HOW TO KEEP LIVE WORMS…
Worms are a fantastic addition to an organic garden. They help break down food scraps & compost waste, and in return provide worm castings, which are full of beneficial microbes that improve your soil.
Keep your worms in a cool place out of direct sunlight (where possible). Their bedding should not get over 25°c.
Worm bedding (what you buy them in!) consists of composted manures, sawdust or shredded newspaper. In worm language, this is considered their bedding and also a source of nourishment. Each worm is capable of consuming its own weight in food every 24 hours. When feeding your worms, the secret to success is to feed them only what they can consume in 2 - 3 days. Eg. 250gms worms feed approx. ½ kg every 2 days or so.
The most common problem with worm farms is overfeeding - give the worm farm time for the population of worms to get through the capacity of food you're providing. If in doubt, cut back for a while. Remember worms need to eat material that has decomposed & rotted down. They can't chomp through fresh scraps.
Food can consist of:
- kitchen & household wastes, ie. leftovers, teabags, tissues, vacuum cleaner dust,
human or pet hair, shredded wet paper and cardboard. Be careful with citrus, onion
and garlic peels, they should make up no more than 2-5% of their daily food intake.
- animal manures - soaked, with excess water drained off (pig, horse and cow best).
- garden refuse - lawn clippings, etc. but beware of heat build up.
- dog hair and droppings.
All food can be buried in the bedding, but we recommend animal manure and grass clippings be placed on top and only up to 5cms thick, covering half the bedding (giving the worms an area to retreat to, if excessive heat builds up). Bedding must be kept moist (but not wet) at all times.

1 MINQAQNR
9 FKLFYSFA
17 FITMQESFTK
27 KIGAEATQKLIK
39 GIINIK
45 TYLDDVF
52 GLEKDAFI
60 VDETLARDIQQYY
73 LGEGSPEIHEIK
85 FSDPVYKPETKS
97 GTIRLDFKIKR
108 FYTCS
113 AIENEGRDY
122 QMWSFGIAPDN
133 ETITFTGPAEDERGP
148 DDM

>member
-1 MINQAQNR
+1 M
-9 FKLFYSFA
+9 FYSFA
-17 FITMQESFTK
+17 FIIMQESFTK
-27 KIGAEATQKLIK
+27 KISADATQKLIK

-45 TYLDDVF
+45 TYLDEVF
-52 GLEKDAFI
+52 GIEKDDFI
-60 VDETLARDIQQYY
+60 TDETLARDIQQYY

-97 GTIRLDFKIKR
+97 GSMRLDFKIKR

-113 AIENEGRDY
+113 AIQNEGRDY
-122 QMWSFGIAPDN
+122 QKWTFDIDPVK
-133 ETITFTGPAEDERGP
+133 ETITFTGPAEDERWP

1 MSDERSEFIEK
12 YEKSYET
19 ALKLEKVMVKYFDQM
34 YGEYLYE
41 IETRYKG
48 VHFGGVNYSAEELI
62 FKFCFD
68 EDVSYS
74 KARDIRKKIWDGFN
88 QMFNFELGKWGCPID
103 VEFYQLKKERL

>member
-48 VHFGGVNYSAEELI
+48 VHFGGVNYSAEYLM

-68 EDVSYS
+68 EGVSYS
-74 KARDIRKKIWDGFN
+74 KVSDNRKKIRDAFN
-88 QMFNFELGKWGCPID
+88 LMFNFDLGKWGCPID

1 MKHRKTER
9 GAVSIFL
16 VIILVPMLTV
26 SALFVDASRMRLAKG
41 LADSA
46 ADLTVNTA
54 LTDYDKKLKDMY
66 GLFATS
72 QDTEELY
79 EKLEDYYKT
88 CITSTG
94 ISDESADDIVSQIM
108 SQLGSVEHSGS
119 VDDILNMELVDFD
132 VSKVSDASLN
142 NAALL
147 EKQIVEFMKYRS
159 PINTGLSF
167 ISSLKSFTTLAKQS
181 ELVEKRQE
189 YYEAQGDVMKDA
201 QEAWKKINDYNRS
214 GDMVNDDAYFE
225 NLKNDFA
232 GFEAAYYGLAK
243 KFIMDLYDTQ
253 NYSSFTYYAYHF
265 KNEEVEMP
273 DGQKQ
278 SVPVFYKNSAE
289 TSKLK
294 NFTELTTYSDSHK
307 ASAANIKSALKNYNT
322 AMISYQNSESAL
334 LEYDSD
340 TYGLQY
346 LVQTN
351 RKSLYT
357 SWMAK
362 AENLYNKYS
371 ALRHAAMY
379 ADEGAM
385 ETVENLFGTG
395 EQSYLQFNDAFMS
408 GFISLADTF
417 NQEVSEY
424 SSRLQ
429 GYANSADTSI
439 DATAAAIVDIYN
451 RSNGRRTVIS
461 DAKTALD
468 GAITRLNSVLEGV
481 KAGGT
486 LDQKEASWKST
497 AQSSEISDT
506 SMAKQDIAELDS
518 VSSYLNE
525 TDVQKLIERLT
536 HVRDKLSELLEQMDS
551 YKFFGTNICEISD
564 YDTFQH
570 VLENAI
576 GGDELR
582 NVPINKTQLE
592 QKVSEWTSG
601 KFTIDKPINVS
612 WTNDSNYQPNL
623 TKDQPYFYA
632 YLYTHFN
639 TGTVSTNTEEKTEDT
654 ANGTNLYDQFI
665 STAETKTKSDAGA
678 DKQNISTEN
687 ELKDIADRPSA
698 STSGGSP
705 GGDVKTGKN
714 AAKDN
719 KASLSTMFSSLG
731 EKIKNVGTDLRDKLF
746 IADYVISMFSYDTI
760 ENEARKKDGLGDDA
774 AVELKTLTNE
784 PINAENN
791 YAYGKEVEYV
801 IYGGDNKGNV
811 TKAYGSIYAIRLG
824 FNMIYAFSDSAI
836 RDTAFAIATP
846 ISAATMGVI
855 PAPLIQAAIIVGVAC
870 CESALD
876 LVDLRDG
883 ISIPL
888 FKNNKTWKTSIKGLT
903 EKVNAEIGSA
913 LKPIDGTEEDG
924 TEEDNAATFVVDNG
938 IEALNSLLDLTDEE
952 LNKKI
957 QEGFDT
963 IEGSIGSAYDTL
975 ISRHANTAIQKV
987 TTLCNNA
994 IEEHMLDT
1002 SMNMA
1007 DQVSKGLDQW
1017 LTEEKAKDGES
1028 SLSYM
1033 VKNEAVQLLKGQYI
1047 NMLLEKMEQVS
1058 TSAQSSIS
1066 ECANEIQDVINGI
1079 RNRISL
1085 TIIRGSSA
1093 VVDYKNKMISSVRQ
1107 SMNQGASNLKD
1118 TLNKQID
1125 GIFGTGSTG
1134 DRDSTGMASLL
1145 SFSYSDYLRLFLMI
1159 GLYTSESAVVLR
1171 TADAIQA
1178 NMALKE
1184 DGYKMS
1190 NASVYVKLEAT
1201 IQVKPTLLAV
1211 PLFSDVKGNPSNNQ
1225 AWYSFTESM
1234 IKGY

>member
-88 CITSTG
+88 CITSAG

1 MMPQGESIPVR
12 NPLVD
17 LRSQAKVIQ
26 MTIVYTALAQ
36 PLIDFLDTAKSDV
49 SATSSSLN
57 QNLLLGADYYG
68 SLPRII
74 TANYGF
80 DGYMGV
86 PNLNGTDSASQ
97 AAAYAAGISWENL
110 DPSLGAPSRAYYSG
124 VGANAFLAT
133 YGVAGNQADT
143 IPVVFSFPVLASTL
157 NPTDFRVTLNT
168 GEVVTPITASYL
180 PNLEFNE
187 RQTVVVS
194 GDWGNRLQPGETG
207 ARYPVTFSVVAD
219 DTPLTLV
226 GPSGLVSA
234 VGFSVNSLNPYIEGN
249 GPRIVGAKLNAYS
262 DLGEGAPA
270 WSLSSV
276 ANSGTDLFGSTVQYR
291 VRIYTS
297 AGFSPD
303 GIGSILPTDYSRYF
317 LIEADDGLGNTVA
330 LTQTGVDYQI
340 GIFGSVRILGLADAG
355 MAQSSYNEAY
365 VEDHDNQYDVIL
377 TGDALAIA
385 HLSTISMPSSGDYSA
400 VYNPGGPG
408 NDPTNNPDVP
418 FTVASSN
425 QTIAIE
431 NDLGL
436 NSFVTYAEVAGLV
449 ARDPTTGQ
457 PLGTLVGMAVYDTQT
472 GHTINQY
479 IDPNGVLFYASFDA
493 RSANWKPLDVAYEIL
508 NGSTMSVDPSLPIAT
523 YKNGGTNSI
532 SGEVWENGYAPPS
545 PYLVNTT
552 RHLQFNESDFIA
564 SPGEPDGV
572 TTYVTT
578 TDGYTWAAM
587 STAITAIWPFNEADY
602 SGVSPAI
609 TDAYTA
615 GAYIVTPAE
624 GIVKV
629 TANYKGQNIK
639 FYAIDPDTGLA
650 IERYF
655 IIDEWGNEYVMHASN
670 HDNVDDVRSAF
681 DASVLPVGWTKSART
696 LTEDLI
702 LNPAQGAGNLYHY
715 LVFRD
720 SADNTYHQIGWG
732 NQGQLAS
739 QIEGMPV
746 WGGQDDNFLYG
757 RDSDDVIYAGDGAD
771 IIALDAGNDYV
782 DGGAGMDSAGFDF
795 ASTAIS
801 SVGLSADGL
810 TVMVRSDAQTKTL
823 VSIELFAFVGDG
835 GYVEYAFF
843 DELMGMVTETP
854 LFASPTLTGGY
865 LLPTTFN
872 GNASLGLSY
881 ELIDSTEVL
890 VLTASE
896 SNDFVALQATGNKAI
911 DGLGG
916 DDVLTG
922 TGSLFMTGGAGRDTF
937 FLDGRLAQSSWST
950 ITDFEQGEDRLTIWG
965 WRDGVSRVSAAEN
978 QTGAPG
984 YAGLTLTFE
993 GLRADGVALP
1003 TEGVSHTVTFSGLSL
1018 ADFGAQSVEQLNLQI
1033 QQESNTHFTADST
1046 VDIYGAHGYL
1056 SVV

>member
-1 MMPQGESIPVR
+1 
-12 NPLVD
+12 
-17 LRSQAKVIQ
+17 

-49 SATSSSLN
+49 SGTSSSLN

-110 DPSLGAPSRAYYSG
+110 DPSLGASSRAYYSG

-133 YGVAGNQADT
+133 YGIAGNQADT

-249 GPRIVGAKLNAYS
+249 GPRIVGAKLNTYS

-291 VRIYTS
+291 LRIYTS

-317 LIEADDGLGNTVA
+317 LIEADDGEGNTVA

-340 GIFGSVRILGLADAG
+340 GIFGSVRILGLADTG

For more information on feeding live worms, click here for a more detailed fact sheet.
WHAT TO DO WITH YOUR WORMS:
- You can empty the pack of worms direct into your garden beds, in moist and cool areas around your plants. There will need to be some source of food (eg. organic matter, mulch, compost, etc.) to keep them working and breeding actively.
- Start a worm farm. You can use a ready made commercial worm farm, or make your own from all sorts of recycled materials. An old bathtub or fridge (turned on its back) is ideal.
- Do not add the worms directly to the centre of your compost bin. If you do want to add worms to your compost, add the worms around the edges of the heap at the base, making sure it is moist and cool. The worms will gradually move into the centre as it cools down.
- Do not overfeed your worms. Any excess waste will attract flies and tend to rot, making the bedding acidic and rancid.
- Make your own 'worm tea'. A bucketful of water can be tipped into the top of your worm farm, and collected at the bottom (make sure the tap is open). This will not harm the worms, as long as the liquid drains through. The leachate is 'liquid castings' - dilute down 1:10 with water, and use as a foliar feed or fertiliser. Plants love it!
- Add a light sprinkling of dolomite lime (like a dusting of salt or pepper) to your worm farm when feeding the worms. This will help reduce the acidity of the composting materials, add calcium to your soil, and worms love it!